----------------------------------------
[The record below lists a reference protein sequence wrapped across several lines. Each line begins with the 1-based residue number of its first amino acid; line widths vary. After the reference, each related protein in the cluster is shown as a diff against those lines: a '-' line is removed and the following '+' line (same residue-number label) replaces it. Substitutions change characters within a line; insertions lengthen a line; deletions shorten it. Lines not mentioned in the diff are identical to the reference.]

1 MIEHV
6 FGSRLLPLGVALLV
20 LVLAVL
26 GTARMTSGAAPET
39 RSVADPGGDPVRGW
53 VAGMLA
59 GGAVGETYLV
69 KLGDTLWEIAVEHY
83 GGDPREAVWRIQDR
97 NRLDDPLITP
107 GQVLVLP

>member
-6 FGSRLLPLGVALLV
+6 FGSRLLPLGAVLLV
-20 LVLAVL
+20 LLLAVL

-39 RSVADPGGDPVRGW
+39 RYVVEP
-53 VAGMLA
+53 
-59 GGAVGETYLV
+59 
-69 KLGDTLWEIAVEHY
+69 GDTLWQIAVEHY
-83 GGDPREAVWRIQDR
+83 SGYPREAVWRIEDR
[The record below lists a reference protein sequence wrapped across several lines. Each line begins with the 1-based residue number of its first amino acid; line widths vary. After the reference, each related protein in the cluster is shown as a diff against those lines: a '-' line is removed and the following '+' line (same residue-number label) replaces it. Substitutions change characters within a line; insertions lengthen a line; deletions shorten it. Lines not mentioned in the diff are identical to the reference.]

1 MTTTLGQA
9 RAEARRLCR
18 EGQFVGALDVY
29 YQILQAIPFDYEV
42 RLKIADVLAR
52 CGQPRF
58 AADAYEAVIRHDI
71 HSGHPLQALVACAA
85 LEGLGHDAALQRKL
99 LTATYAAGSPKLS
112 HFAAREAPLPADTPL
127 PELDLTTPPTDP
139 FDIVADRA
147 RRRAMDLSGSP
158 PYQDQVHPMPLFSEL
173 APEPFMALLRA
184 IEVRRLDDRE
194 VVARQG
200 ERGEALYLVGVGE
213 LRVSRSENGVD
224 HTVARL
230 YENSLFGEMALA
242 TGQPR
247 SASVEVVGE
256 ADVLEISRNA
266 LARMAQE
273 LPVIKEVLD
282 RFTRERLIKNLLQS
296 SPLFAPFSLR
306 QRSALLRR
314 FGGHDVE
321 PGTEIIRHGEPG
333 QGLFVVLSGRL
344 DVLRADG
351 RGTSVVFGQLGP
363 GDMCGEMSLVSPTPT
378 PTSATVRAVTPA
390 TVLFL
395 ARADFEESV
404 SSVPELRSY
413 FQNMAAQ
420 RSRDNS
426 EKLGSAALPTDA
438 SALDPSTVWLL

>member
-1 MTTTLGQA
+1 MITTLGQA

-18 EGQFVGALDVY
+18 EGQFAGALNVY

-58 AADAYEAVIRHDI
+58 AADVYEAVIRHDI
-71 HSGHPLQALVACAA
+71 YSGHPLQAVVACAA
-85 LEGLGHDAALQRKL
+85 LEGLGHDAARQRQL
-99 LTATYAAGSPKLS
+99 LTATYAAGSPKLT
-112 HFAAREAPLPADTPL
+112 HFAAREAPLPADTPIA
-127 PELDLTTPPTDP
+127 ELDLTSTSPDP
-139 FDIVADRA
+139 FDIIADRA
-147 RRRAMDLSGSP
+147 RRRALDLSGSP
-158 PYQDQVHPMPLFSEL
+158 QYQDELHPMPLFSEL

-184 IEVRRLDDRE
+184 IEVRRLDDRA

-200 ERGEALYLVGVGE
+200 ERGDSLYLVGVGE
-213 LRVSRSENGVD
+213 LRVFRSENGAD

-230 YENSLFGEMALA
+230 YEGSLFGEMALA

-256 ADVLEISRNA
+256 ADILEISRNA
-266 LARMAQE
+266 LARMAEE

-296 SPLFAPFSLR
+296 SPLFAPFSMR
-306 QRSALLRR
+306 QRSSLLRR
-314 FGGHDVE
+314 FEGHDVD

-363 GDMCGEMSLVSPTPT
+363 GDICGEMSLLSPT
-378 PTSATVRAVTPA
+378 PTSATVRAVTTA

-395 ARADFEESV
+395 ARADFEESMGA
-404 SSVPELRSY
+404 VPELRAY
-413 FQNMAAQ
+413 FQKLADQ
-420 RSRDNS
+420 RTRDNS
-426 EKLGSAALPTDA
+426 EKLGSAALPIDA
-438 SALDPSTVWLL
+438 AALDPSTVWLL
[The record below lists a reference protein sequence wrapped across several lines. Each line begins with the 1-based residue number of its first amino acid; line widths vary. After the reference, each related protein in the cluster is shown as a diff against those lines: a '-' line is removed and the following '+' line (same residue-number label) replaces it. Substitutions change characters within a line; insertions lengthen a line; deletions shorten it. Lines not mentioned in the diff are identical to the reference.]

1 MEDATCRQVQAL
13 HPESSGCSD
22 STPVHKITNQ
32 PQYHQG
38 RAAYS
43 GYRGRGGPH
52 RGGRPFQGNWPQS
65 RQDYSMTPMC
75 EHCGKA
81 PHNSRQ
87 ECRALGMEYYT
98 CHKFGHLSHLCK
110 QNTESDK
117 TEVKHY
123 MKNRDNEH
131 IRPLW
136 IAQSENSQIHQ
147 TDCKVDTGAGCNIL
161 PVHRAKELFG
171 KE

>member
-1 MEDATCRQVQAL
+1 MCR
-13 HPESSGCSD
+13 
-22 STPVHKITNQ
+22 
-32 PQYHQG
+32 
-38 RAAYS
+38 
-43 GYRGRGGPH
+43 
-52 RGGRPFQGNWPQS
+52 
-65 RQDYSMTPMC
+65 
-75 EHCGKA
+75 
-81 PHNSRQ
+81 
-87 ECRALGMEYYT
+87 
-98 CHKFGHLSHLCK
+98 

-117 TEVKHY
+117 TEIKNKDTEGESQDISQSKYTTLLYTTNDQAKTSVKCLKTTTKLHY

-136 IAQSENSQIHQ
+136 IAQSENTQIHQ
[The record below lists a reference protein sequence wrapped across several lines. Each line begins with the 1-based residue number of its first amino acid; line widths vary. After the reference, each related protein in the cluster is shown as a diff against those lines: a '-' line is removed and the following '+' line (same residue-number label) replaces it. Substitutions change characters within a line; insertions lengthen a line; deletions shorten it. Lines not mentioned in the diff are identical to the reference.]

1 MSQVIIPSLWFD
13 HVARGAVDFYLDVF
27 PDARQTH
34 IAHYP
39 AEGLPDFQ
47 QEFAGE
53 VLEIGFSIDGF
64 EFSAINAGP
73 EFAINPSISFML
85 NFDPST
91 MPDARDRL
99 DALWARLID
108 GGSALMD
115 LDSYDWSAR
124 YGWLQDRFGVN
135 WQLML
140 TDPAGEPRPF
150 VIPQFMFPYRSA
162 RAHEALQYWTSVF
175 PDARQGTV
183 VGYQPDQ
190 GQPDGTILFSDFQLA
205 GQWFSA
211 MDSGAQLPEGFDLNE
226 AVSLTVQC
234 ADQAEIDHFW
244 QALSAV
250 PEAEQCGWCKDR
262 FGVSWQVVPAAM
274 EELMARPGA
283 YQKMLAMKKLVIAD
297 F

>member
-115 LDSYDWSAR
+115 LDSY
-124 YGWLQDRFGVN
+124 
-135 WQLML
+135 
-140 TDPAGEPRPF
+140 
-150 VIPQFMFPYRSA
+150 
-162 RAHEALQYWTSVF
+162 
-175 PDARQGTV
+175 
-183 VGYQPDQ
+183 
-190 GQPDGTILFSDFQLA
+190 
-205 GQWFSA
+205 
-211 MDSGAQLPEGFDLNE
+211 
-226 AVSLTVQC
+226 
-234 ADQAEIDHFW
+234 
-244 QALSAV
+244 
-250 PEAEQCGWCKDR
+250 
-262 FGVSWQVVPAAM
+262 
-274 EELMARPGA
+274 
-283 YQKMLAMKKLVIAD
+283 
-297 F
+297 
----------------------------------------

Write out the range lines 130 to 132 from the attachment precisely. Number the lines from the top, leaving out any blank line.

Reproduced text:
[The record below lists a reference protein sequence wrapped across several lines. Each line begins with the 1-based residue number of its first amino acid; line widths vary. After the reference, each related protein in the cluster is shown as a diff against those lines: a '-' line is removed and the following '+' line (same residue-number label) replaces it. Substitutions change characters within a line; insertions lengthen a line; deletions shorten it. Lines not mentioned in the diff are identical to the reference.]

1 MEDATCRQVQAL
13 HPESSGCSD